There’s such a rich array of characters across the films and every fan has their favorite. Of course, the leads of the piece are given the credit they deserve, with the likes of Jack, Elizabeth, Will, and Barbossa all getting much of the fanfare. In every release though there’s a supporting character who could just as well be the protagonist.
Each individual appears to be given a genuine point of view, their own decisions changing based on the situation. Anyone could stab the other in the back, but they are easily recognizable and ultimately maintain clear goals. Whether it’s Mr. Gibbs or Sao Feng, each individual brings something different to the table and boasts an authentic voice.

googletag.cmd.push(function() { googletag.display(‘div-gpt-ad-1535570269372-ccr3’); });

Even More Franchise Potential

The Pirates series has established that there are so many directions it could go in moving forward, with a vast roster of characters and concepts to explore. Thus far the movies have really only followed the adventures of a single character. Considering it was based on a ride and there have already been five installments, that’s pretty impressive.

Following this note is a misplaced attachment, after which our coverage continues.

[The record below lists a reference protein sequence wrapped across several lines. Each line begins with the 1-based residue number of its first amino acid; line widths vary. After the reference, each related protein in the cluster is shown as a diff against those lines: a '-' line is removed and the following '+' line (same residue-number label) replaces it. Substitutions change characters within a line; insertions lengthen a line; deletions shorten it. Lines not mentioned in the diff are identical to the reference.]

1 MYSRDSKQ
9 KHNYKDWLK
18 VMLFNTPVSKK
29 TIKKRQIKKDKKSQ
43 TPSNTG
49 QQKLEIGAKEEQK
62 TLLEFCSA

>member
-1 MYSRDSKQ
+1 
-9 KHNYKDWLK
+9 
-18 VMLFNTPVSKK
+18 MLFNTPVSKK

The Pirate Brethren and its many lords are a perfect example of how expansive the franchise is. There are so many stories waiting to be told just out of that concept alone. Not to mention, characters like Red who were born from the ride, have yet to even make an appearance. Ultimately, the franchise potential is limitless because of the density and creativity of the world-building.

googletag.cmd.push(function() { googletag.display(‘div-gpt-ad-1535570269372-ccr4’); });

Mythology And Fantasy Elements